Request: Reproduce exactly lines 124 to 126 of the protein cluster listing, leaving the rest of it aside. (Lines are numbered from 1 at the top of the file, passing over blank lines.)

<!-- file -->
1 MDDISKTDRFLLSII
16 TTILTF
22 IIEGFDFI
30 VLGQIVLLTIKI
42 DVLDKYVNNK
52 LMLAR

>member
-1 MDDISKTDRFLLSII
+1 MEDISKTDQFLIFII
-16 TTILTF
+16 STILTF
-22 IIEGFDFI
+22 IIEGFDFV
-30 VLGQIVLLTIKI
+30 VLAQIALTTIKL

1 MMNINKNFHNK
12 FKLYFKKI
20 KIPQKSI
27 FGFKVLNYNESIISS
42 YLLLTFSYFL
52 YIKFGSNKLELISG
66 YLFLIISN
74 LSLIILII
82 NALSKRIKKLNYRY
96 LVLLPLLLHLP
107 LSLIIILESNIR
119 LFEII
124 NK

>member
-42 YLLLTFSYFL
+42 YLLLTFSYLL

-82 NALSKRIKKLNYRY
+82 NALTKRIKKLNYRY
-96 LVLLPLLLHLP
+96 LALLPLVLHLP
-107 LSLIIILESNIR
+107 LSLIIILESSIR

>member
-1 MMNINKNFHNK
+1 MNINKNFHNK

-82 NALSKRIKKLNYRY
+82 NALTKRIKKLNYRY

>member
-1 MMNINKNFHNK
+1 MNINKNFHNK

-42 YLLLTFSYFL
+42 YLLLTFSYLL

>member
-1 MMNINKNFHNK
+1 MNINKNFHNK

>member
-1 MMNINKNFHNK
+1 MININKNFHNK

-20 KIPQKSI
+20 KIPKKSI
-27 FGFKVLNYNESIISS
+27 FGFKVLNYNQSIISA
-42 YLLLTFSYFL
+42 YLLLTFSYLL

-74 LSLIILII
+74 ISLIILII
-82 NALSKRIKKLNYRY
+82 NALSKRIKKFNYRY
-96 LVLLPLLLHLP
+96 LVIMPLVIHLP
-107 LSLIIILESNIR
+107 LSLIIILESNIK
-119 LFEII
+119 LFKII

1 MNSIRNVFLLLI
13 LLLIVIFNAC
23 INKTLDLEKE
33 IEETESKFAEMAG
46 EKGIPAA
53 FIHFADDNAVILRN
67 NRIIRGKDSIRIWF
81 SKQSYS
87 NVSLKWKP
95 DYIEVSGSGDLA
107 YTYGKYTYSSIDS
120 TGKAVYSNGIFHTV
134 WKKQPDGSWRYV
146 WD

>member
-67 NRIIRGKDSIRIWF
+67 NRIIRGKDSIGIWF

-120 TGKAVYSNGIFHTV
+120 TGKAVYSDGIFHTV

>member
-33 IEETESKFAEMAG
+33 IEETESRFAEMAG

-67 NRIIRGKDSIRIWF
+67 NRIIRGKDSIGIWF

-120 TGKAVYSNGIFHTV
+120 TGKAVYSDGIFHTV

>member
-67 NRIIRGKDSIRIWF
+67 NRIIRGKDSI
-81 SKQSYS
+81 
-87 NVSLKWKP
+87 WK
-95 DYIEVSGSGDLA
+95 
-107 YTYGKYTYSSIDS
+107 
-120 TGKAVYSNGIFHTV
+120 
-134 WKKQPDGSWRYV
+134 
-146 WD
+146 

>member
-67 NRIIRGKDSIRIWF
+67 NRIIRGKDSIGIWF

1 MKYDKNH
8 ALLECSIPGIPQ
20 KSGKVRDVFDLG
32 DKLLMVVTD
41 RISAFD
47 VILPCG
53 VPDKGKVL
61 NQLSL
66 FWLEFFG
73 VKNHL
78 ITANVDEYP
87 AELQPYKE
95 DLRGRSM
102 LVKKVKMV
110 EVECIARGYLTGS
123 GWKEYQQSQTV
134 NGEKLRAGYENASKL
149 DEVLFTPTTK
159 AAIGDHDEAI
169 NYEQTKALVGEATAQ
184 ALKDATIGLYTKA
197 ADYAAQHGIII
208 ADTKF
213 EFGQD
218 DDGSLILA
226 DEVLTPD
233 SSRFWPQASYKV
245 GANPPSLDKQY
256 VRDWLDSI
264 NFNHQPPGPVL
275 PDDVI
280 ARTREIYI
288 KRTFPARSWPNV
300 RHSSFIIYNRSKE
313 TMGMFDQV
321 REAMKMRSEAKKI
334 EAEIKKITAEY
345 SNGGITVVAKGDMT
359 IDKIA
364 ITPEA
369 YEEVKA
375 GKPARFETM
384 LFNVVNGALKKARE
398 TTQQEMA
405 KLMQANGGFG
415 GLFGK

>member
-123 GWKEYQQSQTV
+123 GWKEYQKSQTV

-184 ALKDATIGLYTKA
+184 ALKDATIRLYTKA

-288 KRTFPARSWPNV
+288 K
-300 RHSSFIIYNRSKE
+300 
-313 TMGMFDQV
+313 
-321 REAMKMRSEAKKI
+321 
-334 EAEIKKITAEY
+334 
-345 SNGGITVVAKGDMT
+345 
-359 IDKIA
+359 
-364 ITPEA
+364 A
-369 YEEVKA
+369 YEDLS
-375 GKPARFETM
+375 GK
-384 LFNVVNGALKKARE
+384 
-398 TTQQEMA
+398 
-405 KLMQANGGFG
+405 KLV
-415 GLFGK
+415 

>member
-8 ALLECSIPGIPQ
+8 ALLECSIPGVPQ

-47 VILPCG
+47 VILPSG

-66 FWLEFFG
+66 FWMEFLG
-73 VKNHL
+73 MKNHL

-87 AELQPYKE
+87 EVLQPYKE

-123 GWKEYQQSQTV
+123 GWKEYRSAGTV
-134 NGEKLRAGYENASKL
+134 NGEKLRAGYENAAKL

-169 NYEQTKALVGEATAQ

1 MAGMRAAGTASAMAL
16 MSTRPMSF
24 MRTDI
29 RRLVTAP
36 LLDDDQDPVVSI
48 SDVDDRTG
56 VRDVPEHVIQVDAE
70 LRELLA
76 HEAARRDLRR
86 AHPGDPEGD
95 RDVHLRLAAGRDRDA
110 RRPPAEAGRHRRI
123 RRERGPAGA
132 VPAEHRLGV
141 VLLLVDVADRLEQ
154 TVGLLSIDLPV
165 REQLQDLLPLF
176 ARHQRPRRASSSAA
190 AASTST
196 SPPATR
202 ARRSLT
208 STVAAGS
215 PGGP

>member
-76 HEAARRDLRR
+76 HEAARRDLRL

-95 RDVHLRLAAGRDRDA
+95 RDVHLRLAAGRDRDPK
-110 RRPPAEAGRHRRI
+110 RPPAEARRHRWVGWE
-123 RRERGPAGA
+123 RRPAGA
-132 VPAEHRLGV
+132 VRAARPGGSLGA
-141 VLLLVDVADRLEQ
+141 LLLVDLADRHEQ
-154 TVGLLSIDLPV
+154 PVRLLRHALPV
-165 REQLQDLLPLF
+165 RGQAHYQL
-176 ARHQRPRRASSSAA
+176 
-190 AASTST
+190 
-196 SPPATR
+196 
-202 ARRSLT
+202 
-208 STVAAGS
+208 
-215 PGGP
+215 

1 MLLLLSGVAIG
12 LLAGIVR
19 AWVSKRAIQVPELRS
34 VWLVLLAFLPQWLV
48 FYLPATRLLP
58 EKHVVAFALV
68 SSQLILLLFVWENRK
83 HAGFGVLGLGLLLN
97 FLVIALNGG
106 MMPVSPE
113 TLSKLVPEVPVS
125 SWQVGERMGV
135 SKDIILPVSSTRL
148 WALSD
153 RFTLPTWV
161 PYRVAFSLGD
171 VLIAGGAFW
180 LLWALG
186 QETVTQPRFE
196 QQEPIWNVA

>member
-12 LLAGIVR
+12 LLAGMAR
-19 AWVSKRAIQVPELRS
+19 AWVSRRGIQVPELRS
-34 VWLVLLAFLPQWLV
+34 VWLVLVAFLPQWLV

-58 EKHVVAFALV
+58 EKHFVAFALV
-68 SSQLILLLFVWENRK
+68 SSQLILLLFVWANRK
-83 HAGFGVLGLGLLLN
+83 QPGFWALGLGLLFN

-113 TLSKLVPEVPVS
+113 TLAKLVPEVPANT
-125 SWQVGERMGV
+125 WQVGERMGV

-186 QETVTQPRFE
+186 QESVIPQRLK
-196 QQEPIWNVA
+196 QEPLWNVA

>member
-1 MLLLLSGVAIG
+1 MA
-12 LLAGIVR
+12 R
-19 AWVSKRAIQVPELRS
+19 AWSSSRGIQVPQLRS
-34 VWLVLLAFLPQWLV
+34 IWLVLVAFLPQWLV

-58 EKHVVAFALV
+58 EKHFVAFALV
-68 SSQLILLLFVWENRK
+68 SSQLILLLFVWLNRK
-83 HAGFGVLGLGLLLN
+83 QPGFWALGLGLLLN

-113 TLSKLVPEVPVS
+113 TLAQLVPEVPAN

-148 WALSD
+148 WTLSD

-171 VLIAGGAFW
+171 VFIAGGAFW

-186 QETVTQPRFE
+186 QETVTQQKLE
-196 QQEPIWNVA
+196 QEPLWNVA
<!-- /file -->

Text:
66 FWLEFFG
73 VKNHL
78 ITANVDEYP